Lawmakers, Religious Groups Team Up to Ban Video Poker

Lawmakers, Religious Groups Team Up to Ban Video Poker

Video poker machines, often under the guise of "amusement games," have thrived the past 20 years. After having trouble regulating them, South Carolina outlawed them altogether, compelling gamblers to cross over into Georgia, as reported by The Dominion Post (Morgantown, WV). This has brought together the state legislature and religious groups in a combined effort to ban the machines.

Often set up in unused buildings, the gambling halls do not have the "ambience of the Atlantic City Boardwalk," but still do not lack customers. They come at all hours and spend from $1 to $100 at a time on the chance of winning gift certificates.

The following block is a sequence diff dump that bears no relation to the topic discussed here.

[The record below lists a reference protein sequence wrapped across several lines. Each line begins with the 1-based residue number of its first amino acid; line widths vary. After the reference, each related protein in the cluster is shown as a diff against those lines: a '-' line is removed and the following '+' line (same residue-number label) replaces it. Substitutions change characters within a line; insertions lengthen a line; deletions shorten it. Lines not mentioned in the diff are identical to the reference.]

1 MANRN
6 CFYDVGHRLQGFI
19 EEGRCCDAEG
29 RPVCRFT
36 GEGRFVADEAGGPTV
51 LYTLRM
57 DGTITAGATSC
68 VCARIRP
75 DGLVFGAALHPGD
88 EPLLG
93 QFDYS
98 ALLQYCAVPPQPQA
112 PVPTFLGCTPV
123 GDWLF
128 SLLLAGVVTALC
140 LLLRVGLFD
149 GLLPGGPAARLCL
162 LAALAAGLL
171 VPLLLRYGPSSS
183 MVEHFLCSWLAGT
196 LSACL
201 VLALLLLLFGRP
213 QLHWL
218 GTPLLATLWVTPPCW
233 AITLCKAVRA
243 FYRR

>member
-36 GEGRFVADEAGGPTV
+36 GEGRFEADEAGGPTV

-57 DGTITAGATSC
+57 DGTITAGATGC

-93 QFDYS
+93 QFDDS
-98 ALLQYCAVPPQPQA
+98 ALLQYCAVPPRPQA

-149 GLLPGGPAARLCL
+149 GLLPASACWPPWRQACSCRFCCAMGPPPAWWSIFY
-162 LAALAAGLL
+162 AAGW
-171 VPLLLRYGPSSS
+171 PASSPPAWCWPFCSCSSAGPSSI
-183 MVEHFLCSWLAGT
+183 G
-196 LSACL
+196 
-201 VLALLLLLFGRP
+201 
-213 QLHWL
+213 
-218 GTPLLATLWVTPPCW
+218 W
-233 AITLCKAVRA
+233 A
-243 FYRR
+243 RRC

Under a 1991 law passed in Georgia, cash payouts are illegal; however, some operators circumvent the law by allowing winners to trade prizes for money, or simply ignore the law by giving cash awards.

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